Mark King / Design & Art Direction

Culture hungry

One of the best things about London are the small, independent galleries that punch way above their weight. The Simon Oldfield Gallery is certainly one of these and, with its first solo exhibition by Jonathan Trayte, it's currently serving up food for thought.

The gallery is in a fantastic, historic space in the heart of Covent Garden – well worth a visit for the building alone. The new exhibition by Trayte is deceptively simple. One of those classic creative ideas that manages to be pure and elegant and yet be wrapped in complex layers of meaning.

Detailed bronze sculptures of food and fruit painted with colours and textures that counter their original forms. A tower of eclairs that have the powdery pink finish of delicate meringue. They are shaped like eclairs but look, if you pressed them, like the delicate surface would crumble and crack. Yet you know they are actually cold, hard metal. I know it's against every gallery rule to touch the art but, here, the temptation was too much. Can they really be hard bronze? Surely not.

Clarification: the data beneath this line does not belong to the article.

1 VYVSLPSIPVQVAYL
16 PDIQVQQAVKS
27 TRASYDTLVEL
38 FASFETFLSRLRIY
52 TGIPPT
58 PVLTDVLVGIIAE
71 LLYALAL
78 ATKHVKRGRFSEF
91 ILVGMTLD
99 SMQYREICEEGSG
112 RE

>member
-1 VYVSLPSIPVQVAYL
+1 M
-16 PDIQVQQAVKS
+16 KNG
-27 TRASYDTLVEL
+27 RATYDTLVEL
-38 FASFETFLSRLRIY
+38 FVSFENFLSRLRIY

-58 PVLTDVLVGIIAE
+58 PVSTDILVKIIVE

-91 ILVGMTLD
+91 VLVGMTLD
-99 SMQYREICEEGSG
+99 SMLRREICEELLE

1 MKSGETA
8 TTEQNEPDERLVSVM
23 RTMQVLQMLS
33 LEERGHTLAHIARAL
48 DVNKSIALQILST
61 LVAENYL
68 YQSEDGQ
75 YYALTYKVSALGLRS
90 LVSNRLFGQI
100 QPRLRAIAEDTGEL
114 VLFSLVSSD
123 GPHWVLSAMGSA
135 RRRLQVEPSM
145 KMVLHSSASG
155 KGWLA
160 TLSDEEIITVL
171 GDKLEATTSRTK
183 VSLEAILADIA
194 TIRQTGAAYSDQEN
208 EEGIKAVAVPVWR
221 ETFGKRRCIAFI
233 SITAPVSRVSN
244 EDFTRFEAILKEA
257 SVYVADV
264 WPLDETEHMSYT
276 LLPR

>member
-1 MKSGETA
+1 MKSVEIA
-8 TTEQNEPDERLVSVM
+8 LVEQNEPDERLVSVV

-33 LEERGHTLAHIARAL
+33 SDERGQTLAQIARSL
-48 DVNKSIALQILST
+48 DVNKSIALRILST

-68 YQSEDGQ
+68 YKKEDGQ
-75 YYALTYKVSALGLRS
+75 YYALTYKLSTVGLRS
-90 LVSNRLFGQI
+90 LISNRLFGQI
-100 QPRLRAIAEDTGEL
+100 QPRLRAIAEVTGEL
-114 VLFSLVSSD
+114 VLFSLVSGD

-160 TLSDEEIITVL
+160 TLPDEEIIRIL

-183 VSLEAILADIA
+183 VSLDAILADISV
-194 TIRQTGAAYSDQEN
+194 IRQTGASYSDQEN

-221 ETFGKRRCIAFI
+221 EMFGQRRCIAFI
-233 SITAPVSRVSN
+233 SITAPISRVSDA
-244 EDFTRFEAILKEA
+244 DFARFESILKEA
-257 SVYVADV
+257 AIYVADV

Ultra-glossy, sexually suggestive fruits and crumbling, matt, iced chocolate cakes and even a huge chunk of gold-plated butchers meat. All are loaded with suggestion and innuendo about sex and desire, false-surface and denial. Seductive lies that are ultimately heavy and cold. Trayte has managed to produce objects that evoke all this yet still manage to be something that meaningful art rarely is nowadays – fun.

Jonathan Trayte Under a Pine Tree. Until 23 April 2011.
Simon Oldfield Gallery 9 Henrietta Street, London, WC2E 8PW.

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